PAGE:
March 17, 2016

TSG IntelBrief: Al-Qaeda and the Kurds See a Changing Syria

• Rebel groups and civilians protested against Jabhat al-Nusra in Idlib on March 14, a sign that the al-Qaeda affiliate might have overstepped

• Jabhat al-Nusra has tried to tie itself to the rebellion, but the tenuous ceasefire has widened the space between the group and the larger fight against Assad

• The Western-supported rebel group known as Division 13 has been fighting Jabhat al-Nusra for several days as tensions around Idlib increase

• In the meantime, Syrian Kurds have announced their intention to form a federation of their territories in northern Syria—a move with enormous reverberations.


Two of the most powerful elements in the Syrian civil war have made significant moves this week, though only one was made from a position of strength. Jabhat al-Nusra, al-Qaeda’s affiliate in Syria, pushed back against unprecedented local opposition, while the Kurds have announced their intention to create a federation comprising three areas in northern Syria controlled by Kurdish forces. Both moves have significant near-term implications for the peace process and long-term consequences for Syria’s future.

Since its inception, Jabhat al-Nusra has successfully portrayed itself as integral to the Syrian revolution. With deep ties to Syria and various rebel groups, Jabhat al-Nusra has maintained good relations with even relatively moderate rebel groups, unlike the so-called Islamic State. The group’s terrorist foundations and ideology mattered less than its military prowess to rebel groups desperate for help. Recent events in Idlib during the tenuous ceasefire, however, have shown that the group’s assertiveness and toxic ideology matter a great deal when the fighting pauses.

On March 11, people in Maarrat al-Numan gathered to peacefully protest the Assad regime, able to do so only because of the ceasefire. Many waved the flag of the revolution. Jabhat al-Nusra fighters, opposed to any flag other than their own, stormed into the crowd and assaulted civilians. In doing so, the group shed its mask of revolutionary solidarity and revealed its true extremist nature. The backlash from civilians and other rebel groups was significant. On March 14, the Jabhat al-Nusra headquarters in Maarrat al-Numan were overrun by members of the Western-backed Division 13, as well as by local civilians. 

The conflict between Division 13 and Jabhat al-Nusra was inevitable, given their proximity and opposing ideological bents. Jabhat al-Nusra seized a Division 13 weapons warehouse last week and on March 16 attacked several more Division 13 positions in Idlib province. Meanwhile, the protests against the terrorist group have spread to surrounding towns—a sign that the group has overplayed its hand. The group conflated support for its military assistance with support for its ideology and, ultimately, its rule. Whenever Syria emerges from war, its future depends on rejecting and dismantling Jabhat al-Nusra as well as the Islamic State.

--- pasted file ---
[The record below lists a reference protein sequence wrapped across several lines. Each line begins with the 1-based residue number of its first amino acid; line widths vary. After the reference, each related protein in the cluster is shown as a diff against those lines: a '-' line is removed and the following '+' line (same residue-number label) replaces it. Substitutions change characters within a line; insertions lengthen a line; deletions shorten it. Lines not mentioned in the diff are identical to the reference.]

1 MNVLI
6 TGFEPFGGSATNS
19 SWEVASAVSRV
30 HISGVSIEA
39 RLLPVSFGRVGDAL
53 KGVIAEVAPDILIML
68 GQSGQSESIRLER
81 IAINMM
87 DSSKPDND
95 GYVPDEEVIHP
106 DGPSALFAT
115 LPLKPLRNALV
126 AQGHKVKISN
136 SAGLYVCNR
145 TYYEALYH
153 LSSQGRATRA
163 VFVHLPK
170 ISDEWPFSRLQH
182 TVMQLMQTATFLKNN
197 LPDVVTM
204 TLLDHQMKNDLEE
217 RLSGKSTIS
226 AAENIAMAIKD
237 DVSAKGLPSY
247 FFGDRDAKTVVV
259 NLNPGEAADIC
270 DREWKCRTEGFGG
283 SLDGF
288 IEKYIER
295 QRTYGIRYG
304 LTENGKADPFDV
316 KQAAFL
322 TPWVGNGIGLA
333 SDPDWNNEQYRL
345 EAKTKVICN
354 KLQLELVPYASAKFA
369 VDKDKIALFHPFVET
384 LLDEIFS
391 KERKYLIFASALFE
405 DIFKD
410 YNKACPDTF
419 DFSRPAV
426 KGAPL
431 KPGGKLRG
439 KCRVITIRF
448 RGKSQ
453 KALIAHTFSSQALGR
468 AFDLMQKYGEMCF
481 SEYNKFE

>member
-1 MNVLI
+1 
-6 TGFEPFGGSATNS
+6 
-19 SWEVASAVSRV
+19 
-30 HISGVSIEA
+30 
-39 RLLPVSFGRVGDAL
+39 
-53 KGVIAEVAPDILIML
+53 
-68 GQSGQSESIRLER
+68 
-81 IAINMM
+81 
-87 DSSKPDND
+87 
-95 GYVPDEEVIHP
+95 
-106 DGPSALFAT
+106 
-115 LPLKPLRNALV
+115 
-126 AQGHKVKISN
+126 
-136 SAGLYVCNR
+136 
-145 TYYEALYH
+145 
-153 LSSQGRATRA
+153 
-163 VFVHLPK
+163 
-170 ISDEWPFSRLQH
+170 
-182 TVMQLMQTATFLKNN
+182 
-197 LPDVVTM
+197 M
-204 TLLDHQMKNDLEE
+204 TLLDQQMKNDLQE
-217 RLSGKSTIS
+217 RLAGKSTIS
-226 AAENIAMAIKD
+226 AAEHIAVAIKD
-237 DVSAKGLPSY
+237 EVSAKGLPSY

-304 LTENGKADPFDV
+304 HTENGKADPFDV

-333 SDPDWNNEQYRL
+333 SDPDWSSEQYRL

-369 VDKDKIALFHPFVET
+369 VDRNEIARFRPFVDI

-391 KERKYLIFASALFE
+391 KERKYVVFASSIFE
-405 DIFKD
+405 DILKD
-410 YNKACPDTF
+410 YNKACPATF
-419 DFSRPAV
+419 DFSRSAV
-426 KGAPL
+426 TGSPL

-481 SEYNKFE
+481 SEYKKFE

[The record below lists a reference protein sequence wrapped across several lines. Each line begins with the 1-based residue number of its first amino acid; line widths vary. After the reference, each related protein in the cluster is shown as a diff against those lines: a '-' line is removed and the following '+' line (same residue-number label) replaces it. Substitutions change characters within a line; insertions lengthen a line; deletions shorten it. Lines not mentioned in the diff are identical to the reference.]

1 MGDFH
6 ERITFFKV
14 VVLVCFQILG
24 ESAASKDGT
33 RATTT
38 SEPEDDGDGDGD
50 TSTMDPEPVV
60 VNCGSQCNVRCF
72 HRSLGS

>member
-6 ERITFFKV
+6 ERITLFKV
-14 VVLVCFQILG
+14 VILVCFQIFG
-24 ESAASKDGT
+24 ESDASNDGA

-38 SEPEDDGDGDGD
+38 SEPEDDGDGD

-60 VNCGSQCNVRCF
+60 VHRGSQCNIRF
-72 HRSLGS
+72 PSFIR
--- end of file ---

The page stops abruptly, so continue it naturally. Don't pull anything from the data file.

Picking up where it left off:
Of similar importance to Syria’s future is the announcement by the Syrian Kurdish Democratic Union Party (PYD) that it is prepared to create an autonomous federalized territory in northern Syria. The Kurdish forces have been among the most effective forces fighting the Islamic State, and have maintained control of three regions along the Syrian/Turkish border for some time. At the insistence of Turkey, the Kurds have been excluded from the ongoing peace talks in Geneva; the announcement of a Kurdish federalized territory shows that facts on the ground matter more than words at a table.

While the Russians have signaled they would at least consider some federalization of Syria, the Assad regime strongly opposes the notion. This issue might be the only one on which Assad and Turkish President Erdogan agree. More than anything, the Turkish government fears an autonomous Kurdish zone on its border. The current level of tension between Ankara and its Kurdish citizens is at an all-time high, and even the voiced prospect of a Syrian Kurdish federation will send tensions even higher.

How Syria handles Jabhat al-Nusra is as important as how Syria and the region handles the Kurdish issue. Neither issue can be ignored for much longer; the peace talks and Syria’s future depend in no small measure on how the two issues are addressed.


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